This makes way more sense with personal perspectives on something where you could never accurately calibrate your own perspective, of course!

reboundstudent wrote:
I totally get fear of no justice, which is why I don't think the protests are wrong. And I completely agree with pushing for more awareness and information. It's just so far, I've seen the media reporting the protests pretty unbiased. Last week there was a lot of damage and vandalism during the protests; the news media correctly reported it was NOT the protesters, but agitators who took advantage of the situation to stir up trouble. I guess I just come from a place where, if it seems like the media is reporting both sides, and is reporting accurate information, is it really wrong to trust them or wait for them to verify certain pieces of information?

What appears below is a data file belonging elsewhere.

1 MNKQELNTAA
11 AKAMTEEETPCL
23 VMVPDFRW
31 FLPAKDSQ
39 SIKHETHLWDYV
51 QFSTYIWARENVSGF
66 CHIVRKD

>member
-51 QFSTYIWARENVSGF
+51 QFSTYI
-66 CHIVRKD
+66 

They read as unbiased to you, but they are historically biased, so as someone who won't be particularly sensitive to whatever bias is there, you might not be an absolutely accurate barometer.

reboundstudent wrote:What I think is that I want to see if there are changes happening in the justice system, if this time there's going to be a step towards improvement. I think that justice has failed spectacularly in other cases, but that we might slowly be learning our lesson; all I'm trying to do is wait to see which way the wind blows in this case. In the meantime, it makes complete sense to me to peacefully protest and prepare if justice won't be served, since that is the pattern. Prepare for the worst, but hope for the best kind of thing.